You remember that old song we used to sing on school field trips or at summer camp—“The ants go marching one by one….” The chorus ends: “And they all go marching down—to the ground—to get out—of the rain—boom boom boom.”

As in many fairy tales and childhood songs, there is a kernel of truth in that verse: Rainy weather does send ants scurrying, long columns of them rushing here and there, searching for any crack or crevice that will take them out of the drowning wetness, into someplace warm and dry.

Our Sacramento pest control company recently got a frantic call from a woman who had put off dealing with an enormous ant infestation on a large crepe myrtle tree that hung over her driveway. On a recent rainy morning, she walked out through her garage to pick up the morning paper, only to step, barelegged, into a swarm of ants that were using the concrete seam in the center of her garage floor as a highway under the garage door and into her dry garage.

Once ants are present in large numbers, they can be exceptionally difficult to eliminate. Inspection and identification of the type of ant is critical to effective treatment—and may be an argument for calling on a trained pest control professional rather than depending on a can of spray and a prayer. (For more information about common Sacramento-area ants, visit my blog post at http:// https://www.earthguardpest.com/blog/?p=13.)

For customers who choose a “green” pest control solution, which most often involves placing baits that the ants carry back to their colonies, follow-up monitoring, refilling of bait stations and reinspection are required, and it usually takes longer to be completely ant-free.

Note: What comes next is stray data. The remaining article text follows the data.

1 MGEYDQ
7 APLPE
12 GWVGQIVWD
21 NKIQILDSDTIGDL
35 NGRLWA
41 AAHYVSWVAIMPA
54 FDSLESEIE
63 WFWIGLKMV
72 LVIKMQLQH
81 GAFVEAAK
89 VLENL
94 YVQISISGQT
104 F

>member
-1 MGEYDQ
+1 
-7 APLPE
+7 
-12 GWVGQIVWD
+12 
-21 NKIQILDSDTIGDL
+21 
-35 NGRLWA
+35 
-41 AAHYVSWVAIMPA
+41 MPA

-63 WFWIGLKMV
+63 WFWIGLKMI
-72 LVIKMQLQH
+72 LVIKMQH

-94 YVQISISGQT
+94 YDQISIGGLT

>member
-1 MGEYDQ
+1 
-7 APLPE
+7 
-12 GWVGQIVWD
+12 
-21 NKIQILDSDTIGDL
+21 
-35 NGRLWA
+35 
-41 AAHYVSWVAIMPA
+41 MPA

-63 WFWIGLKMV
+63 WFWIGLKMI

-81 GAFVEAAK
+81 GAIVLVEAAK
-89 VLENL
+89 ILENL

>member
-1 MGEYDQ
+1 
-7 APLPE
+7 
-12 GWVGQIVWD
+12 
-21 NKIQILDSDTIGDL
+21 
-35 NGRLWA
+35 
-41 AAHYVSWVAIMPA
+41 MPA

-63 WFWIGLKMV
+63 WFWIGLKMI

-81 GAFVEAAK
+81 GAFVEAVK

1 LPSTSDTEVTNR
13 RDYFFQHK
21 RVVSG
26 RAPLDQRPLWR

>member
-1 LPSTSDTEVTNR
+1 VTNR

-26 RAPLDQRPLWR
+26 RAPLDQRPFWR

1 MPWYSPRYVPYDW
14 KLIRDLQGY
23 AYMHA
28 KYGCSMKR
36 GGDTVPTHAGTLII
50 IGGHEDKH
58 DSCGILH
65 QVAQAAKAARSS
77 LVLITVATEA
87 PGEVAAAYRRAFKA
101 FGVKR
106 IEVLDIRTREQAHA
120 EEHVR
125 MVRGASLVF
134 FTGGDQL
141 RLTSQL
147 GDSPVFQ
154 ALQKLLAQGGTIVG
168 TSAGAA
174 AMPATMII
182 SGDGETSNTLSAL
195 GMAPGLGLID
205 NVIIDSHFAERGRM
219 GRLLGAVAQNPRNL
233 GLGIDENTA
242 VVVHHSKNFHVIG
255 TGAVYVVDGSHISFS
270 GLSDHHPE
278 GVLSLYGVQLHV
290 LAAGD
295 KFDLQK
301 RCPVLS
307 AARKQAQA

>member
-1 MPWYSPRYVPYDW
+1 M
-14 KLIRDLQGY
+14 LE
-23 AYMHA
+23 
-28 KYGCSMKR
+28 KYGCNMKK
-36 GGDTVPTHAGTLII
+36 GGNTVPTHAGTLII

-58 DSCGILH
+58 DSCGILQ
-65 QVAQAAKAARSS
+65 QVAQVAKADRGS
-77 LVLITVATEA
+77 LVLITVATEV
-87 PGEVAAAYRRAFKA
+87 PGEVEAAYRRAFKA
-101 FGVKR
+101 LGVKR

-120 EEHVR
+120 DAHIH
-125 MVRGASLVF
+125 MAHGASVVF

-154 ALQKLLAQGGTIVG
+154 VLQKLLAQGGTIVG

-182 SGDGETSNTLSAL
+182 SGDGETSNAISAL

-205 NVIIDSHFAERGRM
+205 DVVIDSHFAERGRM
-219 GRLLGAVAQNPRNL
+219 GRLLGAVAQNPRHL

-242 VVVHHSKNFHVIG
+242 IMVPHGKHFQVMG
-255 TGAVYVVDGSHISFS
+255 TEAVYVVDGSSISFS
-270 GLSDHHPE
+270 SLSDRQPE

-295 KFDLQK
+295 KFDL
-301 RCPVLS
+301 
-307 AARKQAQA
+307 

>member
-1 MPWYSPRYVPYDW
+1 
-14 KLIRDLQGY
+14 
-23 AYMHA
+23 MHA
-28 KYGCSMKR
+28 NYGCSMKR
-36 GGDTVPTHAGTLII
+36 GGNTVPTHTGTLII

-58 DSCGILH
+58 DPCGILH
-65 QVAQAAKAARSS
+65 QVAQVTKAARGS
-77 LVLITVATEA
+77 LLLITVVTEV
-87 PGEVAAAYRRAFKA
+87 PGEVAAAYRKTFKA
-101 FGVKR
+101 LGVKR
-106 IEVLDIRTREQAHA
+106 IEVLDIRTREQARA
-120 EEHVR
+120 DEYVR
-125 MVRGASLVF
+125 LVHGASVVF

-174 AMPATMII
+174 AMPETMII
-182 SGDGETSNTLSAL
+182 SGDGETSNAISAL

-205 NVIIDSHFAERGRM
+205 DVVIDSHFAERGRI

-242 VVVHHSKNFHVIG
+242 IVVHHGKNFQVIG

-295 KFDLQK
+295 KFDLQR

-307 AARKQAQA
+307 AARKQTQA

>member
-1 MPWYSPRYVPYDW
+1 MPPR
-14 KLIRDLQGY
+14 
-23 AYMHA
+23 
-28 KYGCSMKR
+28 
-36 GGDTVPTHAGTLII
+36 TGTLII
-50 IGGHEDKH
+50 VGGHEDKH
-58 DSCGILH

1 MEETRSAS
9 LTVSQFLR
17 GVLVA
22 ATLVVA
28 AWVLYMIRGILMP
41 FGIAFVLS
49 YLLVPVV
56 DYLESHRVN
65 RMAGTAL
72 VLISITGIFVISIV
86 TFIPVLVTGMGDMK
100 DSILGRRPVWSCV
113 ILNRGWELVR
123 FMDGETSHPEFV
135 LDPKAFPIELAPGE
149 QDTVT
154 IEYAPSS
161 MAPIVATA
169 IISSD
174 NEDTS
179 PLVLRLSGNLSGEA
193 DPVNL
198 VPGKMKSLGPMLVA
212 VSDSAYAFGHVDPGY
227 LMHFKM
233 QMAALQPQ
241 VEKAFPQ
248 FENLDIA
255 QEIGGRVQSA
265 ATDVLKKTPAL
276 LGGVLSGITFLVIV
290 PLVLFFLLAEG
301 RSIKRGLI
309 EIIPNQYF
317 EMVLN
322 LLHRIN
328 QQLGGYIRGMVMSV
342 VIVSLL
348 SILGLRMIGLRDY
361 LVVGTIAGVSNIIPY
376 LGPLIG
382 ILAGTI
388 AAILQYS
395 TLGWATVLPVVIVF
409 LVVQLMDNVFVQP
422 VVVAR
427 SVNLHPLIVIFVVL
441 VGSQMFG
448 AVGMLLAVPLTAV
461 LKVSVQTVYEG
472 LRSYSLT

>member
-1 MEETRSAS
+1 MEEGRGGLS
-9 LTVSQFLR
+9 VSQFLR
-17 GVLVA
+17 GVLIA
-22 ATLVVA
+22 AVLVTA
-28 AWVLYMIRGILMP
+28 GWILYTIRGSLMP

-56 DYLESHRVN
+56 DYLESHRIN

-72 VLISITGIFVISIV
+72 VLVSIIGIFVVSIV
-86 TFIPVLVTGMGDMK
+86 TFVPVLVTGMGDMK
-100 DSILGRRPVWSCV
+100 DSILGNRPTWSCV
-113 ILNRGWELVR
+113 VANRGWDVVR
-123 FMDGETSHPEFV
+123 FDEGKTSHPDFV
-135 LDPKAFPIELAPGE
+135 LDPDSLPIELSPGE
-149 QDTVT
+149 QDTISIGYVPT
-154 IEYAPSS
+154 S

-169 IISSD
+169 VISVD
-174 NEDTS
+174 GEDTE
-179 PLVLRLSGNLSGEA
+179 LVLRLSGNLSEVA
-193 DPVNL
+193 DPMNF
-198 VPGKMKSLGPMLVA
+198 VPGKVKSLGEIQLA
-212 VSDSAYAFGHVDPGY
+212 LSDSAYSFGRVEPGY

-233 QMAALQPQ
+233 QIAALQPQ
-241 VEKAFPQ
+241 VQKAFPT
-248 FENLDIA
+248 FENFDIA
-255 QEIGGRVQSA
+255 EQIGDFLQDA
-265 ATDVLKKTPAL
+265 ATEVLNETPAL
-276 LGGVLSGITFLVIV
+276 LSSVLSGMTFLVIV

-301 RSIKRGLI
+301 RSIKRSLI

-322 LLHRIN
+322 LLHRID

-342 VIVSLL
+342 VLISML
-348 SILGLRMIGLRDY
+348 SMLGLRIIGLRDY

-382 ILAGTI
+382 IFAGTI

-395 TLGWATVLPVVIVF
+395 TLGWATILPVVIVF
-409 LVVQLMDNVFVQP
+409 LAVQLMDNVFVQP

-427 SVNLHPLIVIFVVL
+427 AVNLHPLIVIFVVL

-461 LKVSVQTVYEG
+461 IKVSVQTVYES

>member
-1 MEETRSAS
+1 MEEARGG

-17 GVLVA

If you find yourself, like our customer, with ants crawling up your legs, or you walk into your kitchen to see a trail of ants across the floor and up your cabinet doors, here are some immediate steps to take—instead of grabbing for a can of bug spray:

If ants have been attracted by a food source, locate the source, remove it and clean the area thoroughly.

  • Clean the trail with soapy water or spray cleaner and wipe up or vacuum up ants.
  • Try to determine where the ants have entered your home, and caulk the opening or plug it with petroleum jelly.

With the rainy season upon us, ants from your yard or garden will be looking for ways into your warm, dry home. Take a look around your foundation, doors and windows; check around spas, storage sheds and garbage cans. Take quick action to prevent ants from moving in for the winter!

For more information about ants and other household pests, visit www.earthguardpest.com, or call us at 916-457-7605.